Container trades to and from Europe are showing little or no growth for 2012, but the situation is particularly apparent in the Asia-Europe trade.
For imports into Europe from Asia (east of Myanmar), the overall trade for the first three quarters of 2012 was down 3.7 percent compared to the same period in 2011. However, if we break down this regional picture, we find the situation to vary substantially. Imports into North Europe are down 0.52 percent for the period — basically flat, with no evidence of the traditional “peak season,” while exports have grown 6.81 percent over the period.
Import volumes to the Mediterranean (including North Africa) show a drop of 11.14 percent to the West Mediterranean, and a decline of 5.58 percent to the East Mediterranean. This reduction is dominated by those countries that are practicing austerity programs. Cargo to France via Mediterranean ports was down 5.9 percent for the first three quarters of 2012 year-over-year. Cargo via Spanish Mediterranean ports declined 17.25 percent, and volume into Italy fell 21.28 percent. Imports into Greece were down 7.87 percent, while imports into Egypt grew 14.64 percent (although volumes in 2011 were low).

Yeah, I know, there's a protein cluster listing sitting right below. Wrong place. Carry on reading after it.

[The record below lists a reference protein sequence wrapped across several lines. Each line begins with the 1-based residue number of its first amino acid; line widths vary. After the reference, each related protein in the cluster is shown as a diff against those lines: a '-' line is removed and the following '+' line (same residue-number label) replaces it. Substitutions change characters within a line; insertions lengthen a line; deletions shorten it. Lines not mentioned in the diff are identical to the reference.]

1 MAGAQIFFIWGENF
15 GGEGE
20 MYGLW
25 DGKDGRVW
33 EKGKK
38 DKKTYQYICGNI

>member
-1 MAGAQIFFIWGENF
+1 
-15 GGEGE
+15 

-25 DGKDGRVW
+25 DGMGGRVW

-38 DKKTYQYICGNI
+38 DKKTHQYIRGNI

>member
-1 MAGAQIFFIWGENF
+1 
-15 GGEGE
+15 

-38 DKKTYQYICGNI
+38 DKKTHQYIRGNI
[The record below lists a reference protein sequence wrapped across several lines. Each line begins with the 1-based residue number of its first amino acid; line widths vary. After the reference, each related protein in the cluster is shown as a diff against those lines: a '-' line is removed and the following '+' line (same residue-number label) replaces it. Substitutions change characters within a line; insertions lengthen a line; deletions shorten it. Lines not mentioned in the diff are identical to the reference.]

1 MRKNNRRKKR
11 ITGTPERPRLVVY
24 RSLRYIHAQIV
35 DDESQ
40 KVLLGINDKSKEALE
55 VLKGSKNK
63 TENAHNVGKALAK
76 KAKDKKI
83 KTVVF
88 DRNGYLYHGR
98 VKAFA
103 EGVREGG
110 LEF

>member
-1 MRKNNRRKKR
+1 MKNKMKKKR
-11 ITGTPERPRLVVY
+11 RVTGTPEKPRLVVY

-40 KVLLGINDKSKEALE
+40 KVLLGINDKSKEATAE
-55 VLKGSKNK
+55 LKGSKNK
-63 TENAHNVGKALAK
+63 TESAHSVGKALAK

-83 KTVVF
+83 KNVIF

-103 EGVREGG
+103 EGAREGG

Exports from the West Mediterranean were down 3.14 percent, while those from the non-EU countries in the eastern Mediterranean were up 8.98 percent, predominantly driven by Turkey, which looks as if it will overtake Italy soon as the biggest exporter from the Mediterranean to Asia.
The prognosis for the Asia-Europe trade in 2013 would appear to be tied closely to what happens in the southern European countries of the EU. Until these economies are back on track, the likelihood of achieving the levels of growth recently seen in this trade would appear to be unlikely.
Lines will undoubtedly look at more carefully matching their capacity to volumes in 2013.